What’s next: The researchers aim to identify winning tickets early, making it possible to build compact networks from the start. They’ll be studying winning tickets in hope of discovering more powerful architectures and initialization methods.
Toward Explainable AI
Machine learning systems are infamous for making predictions that can’t readily be explained. Now Microsoft offers an open source tool kit providing a variety of ways to interrogate models.
What's in the package: InterpretML implements Explainable Boosting Machine, a generative additive model that delivers both high accuracy and high explainability. The package also comes with several methods to generate explanations of model behavior for regression and binary classification models. Developers can compare explanations produced by different methods and check consistency among models.
Why it matters: Building models that can explain how they reach their conclusions is critical in life-and-death situations like transportation, healthcare, and law enforcement. And it’s a top priority in high-stakes industries such as finance where decisions may be called into question. Understanding the behavior of intelligent systems is important to:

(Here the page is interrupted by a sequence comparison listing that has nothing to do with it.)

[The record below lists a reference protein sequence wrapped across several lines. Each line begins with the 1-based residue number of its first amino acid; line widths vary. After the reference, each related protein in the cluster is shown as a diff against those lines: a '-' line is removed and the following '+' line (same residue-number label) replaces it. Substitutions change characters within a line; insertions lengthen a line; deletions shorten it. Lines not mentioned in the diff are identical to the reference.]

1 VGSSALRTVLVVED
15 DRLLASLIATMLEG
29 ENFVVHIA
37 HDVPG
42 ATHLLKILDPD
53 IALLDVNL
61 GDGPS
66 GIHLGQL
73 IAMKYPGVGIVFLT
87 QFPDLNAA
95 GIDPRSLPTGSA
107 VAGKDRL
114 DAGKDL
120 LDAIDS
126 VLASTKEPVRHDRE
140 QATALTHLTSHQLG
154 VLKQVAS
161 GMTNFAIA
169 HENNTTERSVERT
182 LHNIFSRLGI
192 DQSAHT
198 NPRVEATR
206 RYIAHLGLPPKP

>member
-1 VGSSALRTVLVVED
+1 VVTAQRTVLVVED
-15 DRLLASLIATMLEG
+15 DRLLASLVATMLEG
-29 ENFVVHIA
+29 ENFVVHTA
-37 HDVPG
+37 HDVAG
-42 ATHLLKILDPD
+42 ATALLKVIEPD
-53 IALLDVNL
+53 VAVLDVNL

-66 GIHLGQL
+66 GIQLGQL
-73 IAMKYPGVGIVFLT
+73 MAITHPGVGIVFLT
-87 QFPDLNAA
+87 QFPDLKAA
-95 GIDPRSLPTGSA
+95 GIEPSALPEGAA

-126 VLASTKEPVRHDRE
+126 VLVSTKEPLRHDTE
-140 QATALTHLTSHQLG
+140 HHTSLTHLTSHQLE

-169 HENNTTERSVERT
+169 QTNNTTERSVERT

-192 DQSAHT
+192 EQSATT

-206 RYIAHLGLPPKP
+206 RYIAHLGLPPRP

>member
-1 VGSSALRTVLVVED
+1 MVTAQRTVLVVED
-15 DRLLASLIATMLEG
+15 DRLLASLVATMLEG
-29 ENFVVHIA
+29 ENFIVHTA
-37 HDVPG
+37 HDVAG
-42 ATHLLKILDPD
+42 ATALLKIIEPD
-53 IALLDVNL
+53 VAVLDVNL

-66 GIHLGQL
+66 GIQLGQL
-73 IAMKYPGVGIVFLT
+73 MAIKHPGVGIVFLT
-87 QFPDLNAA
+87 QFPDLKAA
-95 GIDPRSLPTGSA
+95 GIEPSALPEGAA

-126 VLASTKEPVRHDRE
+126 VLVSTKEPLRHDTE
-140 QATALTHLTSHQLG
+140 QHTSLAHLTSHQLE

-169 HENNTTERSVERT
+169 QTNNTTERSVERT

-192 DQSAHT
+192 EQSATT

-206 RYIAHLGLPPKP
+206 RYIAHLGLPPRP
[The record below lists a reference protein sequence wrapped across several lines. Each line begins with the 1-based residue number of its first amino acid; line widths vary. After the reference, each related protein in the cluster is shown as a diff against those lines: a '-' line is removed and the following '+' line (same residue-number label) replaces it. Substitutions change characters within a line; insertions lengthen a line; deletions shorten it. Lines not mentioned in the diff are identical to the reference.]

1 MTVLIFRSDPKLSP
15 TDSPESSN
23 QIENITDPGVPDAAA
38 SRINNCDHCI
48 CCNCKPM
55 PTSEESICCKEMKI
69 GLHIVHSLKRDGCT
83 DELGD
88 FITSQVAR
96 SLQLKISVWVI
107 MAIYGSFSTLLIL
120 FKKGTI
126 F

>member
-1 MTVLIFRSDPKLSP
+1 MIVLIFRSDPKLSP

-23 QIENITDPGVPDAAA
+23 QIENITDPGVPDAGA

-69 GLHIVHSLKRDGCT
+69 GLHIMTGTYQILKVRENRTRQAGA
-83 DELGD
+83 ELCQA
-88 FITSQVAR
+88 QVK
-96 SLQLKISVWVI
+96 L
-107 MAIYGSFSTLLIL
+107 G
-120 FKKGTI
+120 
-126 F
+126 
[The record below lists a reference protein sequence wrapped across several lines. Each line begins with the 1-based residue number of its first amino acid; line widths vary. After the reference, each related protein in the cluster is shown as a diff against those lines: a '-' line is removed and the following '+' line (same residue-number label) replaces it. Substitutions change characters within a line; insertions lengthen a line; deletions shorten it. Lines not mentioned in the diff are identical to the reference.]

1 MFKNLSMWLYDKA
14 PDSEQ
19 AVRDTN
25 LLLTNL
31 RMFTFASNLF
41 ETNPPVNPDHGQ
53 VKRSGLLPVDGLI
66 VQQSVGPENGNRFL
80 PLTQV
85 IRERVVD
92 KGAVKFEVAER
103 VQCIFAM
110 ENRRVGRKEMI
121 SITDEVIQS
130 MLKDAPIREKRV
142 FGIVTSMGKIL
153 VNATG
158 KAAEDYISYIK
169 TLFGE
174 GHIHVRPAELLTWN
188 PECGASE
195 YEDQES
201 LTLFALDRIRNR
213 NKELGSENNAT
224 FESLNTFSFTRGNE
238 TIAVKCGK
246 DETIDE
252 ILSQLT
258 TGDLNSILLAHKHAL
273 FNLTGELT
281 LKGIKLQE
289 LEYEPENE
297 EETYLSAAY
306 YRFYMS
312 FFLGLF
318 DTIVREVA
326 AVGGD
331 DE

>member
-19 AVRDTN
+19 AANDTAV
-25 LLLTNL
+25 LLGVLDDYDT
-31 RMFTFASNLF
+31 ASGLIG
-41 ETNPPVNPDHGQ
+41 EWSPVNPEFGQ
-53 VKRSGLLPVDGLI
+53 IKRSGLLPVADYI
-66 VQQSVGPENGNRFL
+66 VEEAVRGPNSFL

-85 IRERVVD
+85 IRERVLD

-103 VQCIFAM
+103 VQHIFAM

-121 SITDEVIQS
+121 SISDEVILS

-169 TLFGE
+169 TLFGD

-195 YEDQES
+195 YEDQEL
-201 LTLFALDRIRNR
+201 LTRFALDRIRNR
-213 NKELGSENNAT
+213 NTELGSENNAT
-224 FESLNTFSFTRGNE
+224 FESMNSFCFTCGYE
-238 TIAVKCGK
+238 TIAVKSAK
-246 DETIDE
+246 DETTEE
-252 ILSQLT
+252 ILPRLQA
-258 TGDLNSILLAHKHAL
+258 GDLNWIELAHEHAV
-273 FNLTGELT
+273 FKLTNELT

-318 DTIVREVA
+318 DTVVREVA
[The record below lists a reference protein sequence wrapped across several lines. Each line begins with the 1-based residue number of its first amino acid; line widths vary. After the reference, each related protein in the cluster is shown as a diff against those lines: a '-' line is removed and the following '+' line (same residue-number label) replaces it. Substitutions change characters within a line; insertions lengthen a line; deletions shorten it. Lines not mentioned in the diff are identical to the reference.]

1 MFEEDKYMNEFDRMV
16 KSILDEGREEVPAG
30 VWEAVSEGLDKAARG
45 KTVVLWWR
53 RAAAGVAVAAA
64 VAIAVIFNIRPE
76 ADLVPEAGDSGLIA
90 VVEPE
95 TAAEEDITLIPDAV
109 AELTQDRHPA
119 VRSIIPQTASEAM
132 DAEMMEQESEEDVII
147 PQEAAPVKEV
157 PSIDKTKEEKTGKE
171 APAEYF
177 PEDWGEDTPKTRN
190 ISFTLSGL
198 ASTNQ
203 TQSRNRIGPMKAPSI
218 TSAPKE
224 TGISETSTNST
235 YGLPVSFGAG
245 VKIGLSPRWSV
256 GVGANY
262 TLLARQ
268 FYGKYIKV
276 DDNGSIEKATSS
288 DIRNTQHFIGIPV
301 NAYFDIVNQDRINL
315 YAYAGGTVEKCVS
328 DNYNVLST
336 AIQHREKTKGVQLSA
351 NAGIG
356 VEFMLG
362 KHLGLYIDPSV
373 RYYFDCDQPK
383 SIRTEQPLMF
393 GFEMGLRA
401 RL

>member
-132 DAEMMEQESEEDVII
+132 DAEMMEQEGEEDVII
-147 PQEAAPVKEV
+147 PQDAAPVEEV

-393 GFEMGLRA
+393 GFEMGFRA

- debug models
- detect bias
- meet regulatory requirements
- defend legal challenges
- establish trust in a system’s output
What’s next: Principal researcher Rich Caruana and his colleagues aim to improve InterpretML’s categorical encoding and add support for multi-class classification and missing values. They’re hopeful the open source community will build on their work to illuminate what goes on inside machine learning's proliferating black boxes.
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Wish you could draw, but your elephants look like crocodiles? Sketchforme doesn’t have that problem. This AI agent roughs out simple scenes based on text descriptions.
What’s new: Sketchforme generates crude drawings from natural-language descriptions such as “an apple on a tree” or “a dog next to a house.” People who viewed its output thought a human made the drawing a third of the time, a new paper says.
How it works: Sketchforme relies on two neural networks:
- The scene composer generates scene layouts. It was trained on the Visual Genome data set of photos annotated with captions, bounding boxes, and class information.